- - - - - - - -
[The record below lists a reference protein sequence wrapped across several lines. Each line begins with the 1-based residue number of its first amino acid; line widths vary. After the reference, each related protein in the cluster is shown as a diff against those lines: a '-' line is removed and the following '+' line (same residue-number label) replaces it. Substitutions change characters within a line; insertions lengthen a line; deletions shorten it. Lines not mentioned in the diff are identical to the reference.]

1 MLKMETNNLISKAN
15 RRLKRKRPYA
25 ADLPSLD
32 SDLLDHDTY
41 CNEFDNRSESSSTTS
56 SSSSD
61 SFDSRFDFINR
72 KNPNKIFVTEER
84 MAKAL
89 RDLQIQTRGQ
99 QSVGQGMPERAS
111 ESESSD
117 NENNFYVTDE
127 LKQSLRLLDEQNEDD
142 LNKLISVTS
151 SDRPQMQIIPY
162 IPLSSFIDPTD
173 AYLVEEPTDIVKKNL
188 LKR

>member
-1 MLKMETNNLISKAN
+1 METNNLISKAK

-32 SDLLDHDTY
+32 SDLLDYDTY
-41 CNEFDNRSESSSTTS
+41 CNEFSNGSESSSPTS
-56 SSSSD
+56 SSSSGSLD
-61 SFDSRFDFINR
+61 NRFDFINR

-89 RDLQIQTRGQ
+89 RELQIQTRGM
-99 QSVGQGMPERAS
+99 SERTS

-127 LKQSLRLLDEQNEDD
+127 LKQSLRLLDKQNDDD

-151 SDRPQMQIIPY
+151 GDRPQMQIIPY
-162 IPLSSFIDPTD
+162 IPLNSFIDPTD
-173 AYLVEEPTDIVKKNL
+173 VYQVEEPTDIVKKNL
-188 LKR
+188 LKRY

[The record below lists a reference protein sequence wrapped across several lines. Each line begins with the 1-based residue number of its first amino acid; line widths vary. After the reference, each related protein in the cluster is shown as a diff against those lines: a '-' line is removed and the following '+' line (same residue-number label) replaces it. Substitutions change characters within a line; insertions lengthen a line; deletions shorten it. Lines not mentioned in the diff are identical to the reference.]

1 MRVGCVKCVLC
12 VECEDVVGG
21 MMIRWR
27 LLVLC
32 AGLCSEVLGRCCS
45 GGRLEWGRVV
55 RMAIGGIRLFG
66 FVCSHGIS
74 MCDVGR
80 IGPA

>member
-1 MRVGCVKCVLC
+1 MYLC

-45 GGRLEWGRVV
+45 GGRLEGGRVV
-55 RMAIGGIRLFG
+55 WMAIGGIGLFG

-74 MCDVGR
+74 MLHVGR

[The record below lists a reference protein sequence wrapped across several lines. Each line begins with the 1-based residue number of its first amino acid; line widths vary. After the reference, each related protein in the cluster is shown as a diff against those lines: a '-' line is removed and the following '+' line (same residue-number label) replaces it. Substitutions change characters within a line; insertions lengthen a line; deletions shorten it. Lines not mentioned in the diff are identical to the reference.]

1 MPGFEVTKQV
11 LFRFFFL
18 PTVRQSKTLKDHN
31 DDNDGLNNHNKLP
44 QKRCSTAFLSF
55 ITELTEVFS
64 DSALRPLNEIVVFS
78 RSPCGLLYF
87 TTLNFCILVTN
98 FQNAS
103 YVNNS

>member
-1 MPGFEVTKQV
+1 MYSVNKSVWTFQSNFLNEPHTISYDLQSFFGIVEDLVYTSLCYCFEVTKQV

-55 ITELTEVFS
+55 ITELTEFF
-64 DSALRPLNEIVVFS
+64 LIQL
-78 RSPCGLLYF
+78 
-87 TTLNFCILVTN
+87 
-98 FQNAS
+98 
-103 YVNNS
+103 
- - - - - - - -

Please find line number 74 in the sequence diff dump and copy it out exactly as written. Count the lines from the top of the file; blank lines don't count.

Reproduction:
78 RSPCGLLYF